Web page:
|2nd Cancer Opinion
provides opinions regarding Breast, lung, colon,
prostate and ovarian cancers, lymphomas, melanomas, and other solid
|*1st 1/2 hour
session is at no additional charge.
Side Effects of
Side Effects of Chemotherapy
Incontinence - Urinary
Dryness of the Mouth
Fluid and Electrolyte Imbalances
Nausea & Vomiting
Spinal Cord Compression
Shortness of Breath
Sleep Problems (Insomnia/Oversleeping)
|Risk of Pleural Effusion
Symptom and Description Pleural
effusions are a common problem in cancer, although pleural
effusions can arise in people with other illnesses. A pleural
effusion occurs when fluid collects in the space around the
lungs. When this happens, the lungs cannot fully expand, and
breathing may become difficult and painful. Pain, shortness of
breath, and lung infections can occur if an effusion increases
in amount or is left untreated.
Learning Needs The most important thing you can do is to
learn the symptoms of pleural effusions. You should report any
of these symptoms to your doctor or your nurse:
- Shortness of breath
- The need to breathe fast
- A dry cough
- Chest pain, which may be slight or severe. The pain may be
worse when you lie on one side or the other.
A small number of patients never have any symptoms.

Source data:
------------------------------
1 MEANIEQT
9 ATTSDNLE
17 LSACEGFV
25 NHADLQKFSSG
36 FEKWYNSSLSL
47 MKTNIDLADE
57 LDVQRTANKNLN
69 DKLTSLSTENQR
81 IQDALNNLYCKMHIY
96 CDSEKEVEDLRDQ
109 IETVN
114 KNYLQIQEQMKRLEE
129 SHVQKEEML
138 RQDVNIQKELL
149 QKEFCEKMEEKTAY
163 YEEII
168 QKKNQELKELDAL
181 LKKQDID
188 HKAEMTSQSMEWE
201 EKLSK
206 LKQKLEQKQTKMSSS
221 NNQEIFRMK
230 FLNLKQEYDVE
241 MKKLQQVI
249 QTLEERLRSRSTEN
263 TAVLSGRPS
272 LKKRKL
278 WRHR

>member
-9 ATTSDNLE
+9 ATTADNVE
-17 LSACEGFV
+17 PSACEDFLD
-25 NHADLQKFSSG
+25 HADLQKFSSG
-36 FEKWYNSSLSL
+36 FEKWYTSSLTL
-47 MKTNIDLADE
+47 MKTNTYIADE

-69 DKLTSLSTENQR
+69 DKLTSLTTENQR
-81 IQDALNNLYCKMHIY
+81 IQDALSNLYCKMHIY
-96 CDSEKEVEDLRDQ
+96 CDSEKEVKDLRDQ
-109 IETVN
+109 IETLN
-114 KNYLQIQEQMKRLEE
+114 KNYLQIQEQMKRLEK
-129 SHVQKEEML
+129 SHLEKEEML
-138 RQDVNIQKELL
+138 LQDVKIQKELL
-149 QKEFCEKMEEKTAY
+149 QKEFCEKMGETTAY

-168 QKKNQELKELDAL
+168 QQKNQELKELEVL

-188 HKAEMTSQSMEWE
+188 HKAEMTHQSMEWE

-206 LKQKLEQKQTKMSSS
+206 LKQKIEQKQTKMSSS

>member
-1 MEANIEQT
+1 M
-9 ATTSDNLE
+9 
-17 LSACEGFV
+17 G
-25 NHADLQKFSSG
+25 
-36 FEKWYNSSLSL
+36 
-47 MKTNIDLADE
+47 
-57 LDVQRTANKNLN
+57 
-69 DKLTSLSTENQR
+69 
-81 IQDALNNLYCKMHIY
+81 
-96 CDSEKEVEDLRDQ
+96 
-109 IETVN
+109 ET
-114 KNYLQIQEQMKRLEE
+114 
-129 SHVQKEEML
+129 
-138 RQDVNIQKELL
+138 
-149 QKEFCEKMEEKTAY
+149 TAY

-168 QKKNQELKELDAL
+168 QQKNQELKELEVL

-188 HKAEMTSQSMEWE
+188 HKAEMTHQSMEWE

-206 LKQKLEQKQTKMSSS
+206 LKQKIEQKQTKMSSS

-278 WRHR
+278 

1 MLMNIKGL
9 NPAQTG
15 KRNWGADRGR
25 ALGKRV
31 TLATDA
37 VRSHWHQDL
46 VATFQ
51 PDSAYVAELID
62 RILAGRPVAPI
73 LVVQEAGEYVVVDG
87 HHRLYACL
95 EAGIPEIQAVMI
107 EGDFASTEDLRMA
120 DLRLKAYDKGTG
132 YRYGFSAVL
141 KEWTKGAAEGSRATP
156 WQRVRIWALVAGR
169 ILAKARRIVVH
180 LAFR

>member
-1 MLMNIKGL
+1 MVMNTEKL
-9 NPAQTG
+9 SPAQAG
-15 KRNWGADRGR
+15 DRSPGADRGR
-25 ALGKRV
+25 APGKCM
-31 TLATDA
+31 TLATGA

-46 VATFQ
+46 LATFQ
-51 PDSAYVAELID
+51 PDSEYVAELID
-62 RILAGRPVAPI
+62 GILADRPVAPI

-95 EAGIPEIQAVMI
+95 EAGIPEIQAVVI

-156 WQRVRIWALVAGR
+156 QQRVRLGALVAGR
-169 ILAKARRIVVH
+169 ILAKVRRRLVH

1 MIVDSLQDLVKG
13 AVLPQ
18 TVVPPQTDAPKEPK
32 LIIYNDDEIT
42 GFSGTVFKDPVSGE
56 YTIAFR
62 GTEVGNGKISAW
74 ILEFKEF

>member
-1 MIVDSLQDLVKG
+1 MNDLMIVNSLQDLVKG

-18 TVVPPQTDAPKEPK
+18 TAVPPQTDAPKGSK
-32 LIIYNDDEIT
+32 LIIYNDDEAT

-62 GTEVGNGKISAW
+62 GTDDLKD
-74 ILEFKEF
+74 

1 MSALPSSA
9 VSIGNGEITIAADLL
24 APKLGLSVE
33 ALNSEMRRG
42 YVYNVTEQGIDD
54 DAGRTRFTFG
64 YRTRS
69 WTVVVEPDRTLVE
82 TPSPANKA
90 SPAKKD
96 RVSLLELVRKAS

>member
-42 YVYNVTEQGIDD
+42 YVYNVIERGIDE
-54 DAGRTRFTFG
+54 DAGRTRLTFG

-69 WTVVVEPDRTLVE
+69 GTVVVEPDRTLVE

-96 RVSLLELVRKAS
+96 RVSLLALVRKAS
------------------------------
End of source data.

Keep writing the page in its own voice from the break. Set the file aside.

Management If you have any of these symptoms, your doctor
may want to see you. The doctor will order a chest X-ray film to
see if there is fluid on the lung. If fluid is seen or
suspected, a thoracentesis is done. This test removes fluid from
the space around your lung. Many times, people breathe easier
when the fluid is removed.
If you are short of breath or if breathing is difficult or
painful, there are things you can do to help yourself breathe
- Some positions allow your lungs to better expand. Sit
upright, lean forward, and rest your forearms on a table.
- Sleep with the head of the bed raised or use pillows to
raise your upper body. Some people are more comfortable
sleeping in a recliner.
- Save your energy. Do chores early in the day (bathing,
stair-climbing). Take time to rest and relax.
- The doctor may prescribe oxygen to help you breathe.
- Take your pain medication. Some medicines help to relax
you and help you breathe easier.
- There is no special diet to follow. Small frequent meals
(up to 6 meals per day) might be easier for you and may tire
- Drink 2 to 3 liters of fluids per day, unless your doctor
or nurse tells you differently.
Follow-up The fluid is sent to the lab for more tests.
The doctor will talk to you about further treatment when those
results are in. Let your doctor or nurse know if the symptoms
are getting worse.